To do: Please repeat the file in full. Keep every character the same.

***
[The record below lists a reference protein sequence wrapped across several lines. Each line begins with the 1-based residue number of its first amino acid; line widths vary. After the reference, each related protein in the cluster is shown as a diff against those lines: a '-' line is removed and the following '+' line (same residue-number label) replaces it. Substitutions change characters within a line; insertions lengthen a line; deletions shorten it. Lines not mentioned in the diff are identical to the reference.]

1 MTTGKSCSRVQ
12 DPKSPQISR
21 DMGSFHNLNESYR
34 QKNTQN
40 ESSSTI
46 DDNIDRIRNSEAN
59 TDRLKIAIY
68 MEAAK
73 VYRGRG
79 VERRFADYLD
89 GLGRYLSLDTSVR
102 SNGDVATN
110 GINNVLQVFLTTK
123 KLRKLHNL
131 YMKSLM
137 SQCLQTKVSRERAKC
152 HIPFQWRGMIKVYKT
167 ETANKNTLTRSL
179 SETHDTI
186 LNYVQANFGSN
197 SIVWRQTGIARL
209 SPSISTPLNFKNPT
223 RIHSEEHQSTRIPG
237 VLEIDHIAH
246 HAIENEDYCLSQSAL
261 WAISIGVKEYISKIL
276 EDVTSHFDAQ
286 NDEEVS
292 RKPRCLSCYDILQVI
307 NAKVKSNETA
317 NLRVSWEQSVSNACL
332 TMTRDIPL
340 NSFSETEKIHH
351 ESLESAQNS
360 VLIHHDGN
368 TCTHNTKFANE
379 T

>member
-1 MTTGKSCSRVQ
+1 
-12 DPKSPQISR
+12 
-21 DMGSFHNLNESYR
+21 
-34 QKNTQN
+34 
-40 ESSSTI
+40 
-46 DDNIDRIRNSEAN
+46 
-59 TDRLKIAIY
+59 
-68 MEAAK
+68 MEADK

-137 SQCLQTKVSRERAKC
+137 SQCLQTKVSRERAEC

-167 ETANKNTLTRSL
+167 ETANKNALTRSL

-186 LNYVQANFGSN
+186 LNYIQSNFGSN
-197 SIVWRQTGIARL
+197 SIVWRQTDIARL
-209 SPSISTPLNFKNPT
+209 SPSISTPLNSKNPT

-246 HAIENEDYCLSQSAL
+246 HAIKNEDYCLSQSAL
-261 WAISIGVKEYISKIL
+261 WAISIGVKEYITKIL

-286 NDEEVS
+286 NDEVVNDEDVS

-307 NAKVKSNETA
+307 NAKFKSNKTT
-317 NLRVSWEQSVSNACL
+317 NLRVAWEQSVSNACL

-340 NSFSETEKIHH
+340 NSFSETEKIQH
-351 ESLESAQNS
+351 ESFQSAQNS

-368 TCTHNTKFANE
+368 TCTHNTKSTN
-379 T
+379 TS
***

[The record below lists a reference protein sequence wrapped across several lines. Each line begins with the 1-based residue number of its first amino acid; line widths vary. After the reference, each related protein in the cluster is shown as a diff against those lines: a '-' line is removed and the following '+' line (same residue-number label) replaces it. Substitutions change characters within a line; insertions lengthen a line; deletions shorten it. Lines not mentioned in the diff are identical to the reference.]

1 MTTGKSCSRVQ
12 DPKSPQISR
21 DMGSFHNLNESYR
34 QKNTQN
40 ESSSTI
46 DDNIDRIRNSEAN
59 TDRLKIAIY
68 MEAAK
73 VYRGRG
79 VERRFADYLD
89 GLGRYLSLDTSVR
102 SNGDVATN
110 GINNVLQVFLTTK
123 KLRKLHNL
131 YMKSLM
137 SQCLQTKVSRERAKC
152 HIPFQWRGMIKVYKT
167 ETANKNTLTRSL
179 SETHDTI
186 LNYVQANFGSN
197 SIVWRQTGIARL
209 SPSISTPLNFKNPT
223 RIHSEEHQSTRIPG
237 VLEIDHIAH
246 HAIENEDYCLSQSAL
261 WAISIGVKEYISKIL
276 EDVTSHFDAQ
286 NDEEVS
292 RKPRCLSCYDILQVI
307 NAKVKSNETA
317 NLRVSWEQSVSNACL
332 TMTRDIPL
340 NSFSETEKIHH
351 ESLESAQNS
360 VLIHHDGN
368 TCTHNTKFANE
379 T

>member
-1 MTTGKSCSRVQ
+1 
-12 DPKSPQISR
+12 
-21 DMGSFHNLNESYR
+21 
-34 QKNTQN
+34 
-40 ESSSTI
+40 
-46 DDNIDRIRNSEAN
+46 
-59 TDRLKIAIY
+59 
-68 MEAAK
+68 MEADK

-137 SQCLQTKVSRERAKC
+137 SQCLQTKVSRERAEC

-167 ETANKNTLTRSL
+167 ETANKNALTRSL

-186 LNYVQANFGSN
+186 LNYIQSNFGSN
-197 SIVWRQTGIARL
+197 SIVWRQTDIARL
-209 SPSISTPLNFKNPT
+209 SPSISTPLNSKNPT

-246 HAIENEDYCLSQSAL
+246 HAIKNEDYCLSQSAL
-261 WAISIGVKEYISKIL
+261 WAISIGVKEYITKIL

-286 NDEEVS
+286 NDEVVNDEDVS

-307 NAKVKSNETA
+307 NAKFKSNKTT
-317 NLRVSWEQSVSNACL
+317 NLRVAWEQSVSNACL

-340 NSFSETEKIHH
+340 NSFSETEKIQH
-351 ESLESAQNS
+351 ESFQSAQNS

-368 TCTHNTKFANE
+368 TCTHNTKSTN
-379 T
+379 TS